How Dharma Ransomware-as-a-Service Model WorksSophos Describes How Model Enables Low-Skilled Hackers to Target Vulnerable Small Businesses
A new study from Sophos describes how the Dharma ransomware-as-a-service model offers low-skilled hackers the ability to profit from attacks on unprotected small businesses.
While other ransomware variants, such as Maze and Sodinokibi, have grabbed headlines with large-scale attacks and multimillion dollar payouts, the operators of Dharma and their affiliates have focused on getting smaller ransom payments from victims that lack sufficient security measures, Sophos reports (see: Ransomware: Average Business Payout Surges to $111,605).
In December 2019, when the average ransomware demand had surged to $191,000, the average Dharma ransom demand was only $8,620. That's due to the kinds of victims targeted by Dharma - mostly small and midsized businesses - as well as the skills, experience and location of the affiliates running these attacks, according to the Sophos report.
The operators behind Dharma work on developing the malware, maintaining the infrastructure and facilitating payments. They give affiliates with little skills a toolset to compromise the victims and run the attack.
"Dharma is fast-food franchise ransomware widely and easily available to just about anyone," Sean Gallagher, senior threat researcher at Sophos, notes in the report. "Dharma's ransomware-as-a-service offerings expand the range of people who can execute devastating ransomware attacks. That's worrying enough in itself in normal times."
Menu of Variants
Dharma, formerly called CrySis, has a large menu of variants and a criminal ecosystem for the RaaS offering, the report notes.
"'Affiliates' (often entry-level cybercriminals) pay for the use of the RaaS and carry out the targeted attacks themselves, using a standard toolkit," the report states. "Other actors provide stolen credentials and other tools on criminal forums that enable the Remote Desktop Protocol attacks that are the predominant means of initial compromise for Dharma actors."
The Sophos report notes that about 85% of all Dharma attacks spotted this year started with the hackers taking advantage of vulnerabilities in RDP - a proprietary Microsoft communications protocol that enables system administrators and employees to connect to corporate networks from remote computers.
Since the COVID-19 pandemic led to a shift to a remote workforce, security firms, including ESET and Kaspersky, have noted a sharp increase in brute-force and other attacks looking to exploit unpatched RDP connections to gain a foothold into networks (see: Brute-Force Attacks Targeting RDP on the Rise).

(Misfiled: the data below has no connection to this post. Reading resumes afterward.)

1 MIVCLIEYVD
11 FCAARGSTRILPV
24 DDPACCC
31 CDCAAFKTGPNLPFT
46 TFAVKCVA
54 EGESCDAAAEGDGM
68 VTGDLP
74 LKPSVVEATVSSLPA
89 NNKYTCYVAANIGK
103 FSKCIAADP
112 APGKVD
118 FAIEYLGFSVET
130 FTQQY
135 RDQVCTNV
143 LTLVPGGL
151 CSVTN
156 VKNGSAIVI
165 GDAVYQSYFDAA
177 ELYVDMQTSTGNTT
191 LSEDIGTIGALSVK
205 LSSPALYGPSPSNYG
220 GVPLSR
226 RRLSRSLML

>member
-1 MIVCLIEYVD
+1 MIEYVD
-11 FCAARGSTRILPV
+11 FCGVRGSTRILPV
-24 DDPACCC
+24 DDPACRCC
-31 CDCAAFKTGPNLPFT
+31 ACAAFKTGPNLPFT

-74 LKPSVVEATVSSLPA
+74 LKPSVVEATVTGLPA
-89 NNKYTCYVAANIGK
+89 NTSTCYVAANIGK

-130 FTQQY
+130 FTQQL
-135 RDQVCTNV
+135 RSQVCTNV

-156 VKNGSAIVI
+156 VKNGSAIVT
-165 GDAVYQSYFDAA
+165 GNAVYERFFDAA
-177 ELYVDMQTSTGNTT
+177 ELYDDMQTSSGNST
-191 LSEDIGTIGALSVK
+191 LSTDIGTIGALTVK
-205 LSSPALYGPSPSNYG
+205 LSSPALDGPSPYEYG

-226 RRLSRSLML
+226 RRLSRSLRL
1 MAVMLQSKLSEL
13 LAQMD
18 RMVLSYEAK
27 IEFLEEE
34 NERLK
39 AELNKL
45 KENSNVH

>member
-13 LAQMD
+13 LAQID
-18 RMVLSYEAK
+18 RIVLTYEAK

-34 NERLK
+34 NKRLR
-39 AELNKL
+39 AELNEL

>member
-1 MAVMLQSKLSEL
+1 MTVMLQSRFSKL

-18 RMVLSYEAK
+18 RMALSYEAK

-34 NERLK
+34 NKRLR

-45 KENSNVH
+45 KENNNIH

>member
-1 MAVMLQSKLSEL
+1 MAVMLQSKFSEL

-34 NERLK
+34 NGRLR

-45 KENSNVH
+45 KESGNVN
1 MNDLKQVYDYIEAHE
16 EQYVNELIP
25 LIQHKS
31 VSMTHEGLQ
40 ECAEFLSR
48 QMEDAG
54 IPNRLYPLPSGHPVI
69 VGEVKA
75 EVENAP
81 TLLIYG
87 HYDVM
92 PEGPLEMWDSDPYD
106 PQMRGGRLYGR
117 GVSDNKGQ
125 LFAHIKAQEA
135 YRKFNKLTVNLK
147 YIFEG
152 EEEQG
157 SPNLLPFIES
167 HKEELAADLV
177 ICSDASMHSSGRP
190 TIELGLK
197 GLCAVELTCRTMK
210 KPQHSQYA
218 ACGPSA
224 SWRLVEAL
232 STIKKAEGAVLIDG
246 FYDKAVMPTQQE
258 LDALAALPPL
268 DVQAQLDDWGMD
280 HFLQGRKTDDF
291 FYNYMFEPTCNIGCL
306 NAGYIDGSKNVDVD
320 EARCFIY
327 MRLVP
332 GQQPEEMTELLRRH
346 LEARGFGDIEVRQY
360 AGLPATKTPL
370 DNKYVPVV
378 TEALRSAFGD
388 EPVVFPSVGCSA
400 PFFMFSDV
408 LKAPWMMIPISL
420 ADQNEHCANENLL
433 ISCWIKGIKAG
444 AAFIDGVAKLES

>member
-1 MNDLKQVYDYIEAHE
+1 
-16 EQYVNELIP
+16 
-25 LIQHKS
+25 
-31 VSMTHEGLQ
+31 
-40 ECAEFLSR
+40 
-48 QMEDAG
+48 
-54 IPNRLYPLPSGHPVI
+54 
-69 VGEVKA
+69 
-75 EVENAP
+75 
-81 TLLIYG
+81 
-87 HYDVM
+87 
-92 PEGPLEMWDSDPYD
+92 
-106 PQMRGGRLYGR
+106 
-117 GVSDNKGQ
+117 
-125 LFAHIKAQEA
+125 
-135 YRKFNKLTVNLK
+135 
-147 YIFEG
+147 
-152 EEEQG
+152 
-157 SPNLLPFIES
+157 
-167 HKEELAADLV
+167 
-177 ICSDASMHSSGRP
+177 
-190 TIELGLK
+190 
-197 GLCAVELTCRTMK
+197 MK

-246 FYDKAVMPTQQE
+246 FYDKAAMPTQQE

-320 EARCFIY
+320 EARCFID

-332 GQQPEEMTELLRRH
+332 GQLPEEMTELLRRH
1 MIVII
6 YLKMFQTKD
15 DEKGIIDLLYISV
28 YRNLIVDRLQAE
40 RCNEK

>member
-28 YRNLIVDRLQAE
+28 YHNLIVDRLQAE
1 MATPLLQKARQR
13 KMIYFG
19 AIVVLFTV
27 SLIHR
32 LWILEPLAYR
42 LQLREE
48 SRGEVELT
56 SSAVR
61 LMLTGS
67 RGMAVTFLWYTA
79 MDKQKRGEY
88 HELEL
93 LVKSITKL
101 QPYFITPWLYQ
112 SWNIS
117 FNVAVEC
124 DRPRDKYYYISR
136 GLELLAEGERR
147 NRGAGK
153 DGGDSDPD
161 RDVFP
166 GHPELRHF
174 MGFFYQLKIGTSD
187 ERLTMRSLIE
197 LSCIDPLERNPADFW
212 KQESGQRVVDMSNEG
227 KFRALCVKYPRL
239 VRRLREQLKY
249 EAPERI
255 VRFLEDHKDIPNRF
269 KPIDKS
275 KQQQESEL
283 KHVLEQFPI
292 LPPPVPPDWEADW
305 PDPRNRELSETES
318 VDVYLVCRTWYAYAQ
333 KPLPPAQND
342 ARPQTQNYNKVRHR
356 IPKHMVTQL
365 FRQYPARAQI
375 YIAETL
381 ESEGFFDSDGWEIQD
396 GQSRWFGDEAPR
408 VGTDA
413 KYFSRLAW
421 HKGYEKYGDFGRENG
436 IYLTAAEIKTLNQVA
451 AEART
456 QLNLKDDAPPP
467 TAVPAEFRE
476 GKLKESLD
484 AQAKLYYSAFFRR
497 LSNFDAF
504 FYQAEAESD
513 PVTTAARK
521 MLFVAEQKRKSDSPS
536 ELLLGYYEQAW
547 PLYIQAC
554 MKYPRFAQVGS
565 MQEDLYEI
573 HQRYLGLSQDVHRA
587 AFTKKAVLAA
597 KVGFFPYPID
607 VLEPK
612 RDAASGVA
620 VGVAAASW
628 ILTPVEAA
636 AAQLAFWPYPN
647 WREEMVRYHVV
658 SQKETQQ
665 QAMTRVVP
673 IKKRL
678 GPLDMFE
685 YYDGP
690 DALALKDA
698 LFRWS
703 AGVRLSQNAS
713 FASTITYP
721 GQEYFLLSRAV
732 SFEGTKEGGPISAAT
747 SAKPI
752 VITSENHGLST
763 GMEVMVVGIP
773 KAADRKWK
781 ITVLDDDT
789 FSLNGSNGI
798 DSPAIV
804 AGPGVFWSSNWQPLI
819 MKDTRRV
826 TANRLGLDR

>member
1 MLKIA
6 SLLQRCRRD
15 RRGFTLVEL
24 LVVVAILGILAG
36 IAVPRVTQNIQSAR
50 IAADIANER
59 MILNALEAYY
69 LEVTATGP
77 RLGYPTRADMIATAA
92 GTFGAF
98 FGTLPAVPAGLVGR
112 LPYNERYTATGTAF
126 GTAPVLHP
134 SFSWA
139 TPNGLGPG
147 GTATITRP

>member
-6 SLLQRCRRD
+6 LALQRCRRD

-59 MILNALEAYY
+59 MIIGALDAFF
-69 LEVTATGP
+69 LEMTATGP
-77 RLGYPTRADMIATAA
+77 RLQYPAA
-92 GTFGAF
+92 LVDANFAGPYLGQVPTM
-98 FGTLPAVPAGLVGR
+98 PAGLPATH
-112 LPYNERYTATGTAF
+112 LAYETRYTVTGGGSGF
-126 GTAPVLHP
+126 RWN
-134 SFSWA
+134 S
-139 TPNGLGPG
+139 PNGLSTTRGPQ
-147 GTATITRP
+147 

Affiliates Are Dependent
Dharma's operators don't allow affiliates to have full control over the decryptor keys, according to the Sophos report.
"Victims who contact the attackers are given a first-stage tool that extracts information about the files that were encrypted into a text file. That text file gets pasted into email and is sent back to the affiliates - who then have to submit that data through a portal for the RaaS to obtain the actual keys," Sophos says.
Once their payment to the main gang has been received, a typical Dharma affiliate will get access to a toolkit containing the malware and instructions for performing an attack, Sophos notes.
The affiliate receives a menu-driven PowerShell script that installs and launches the components required to spread ransomware across the network. When the RDP connection is made with the victim, the toolkit, which resides as a directory on the threat actor's computer, is mapped to the target network as an accessible network drive, Sophos says.
The directory contains a number of applications - such as the Mimikatz password extraction tool, customized hacking tools and freeware versions of a variety of legitimate system utilities - along with the Dharma ransomware executable filer, according to Sophos.
Sophos says the majority of Dharma attacks can be stopped by ensuring RDP servers are patched and secured behind a VPN with multifactor authentication.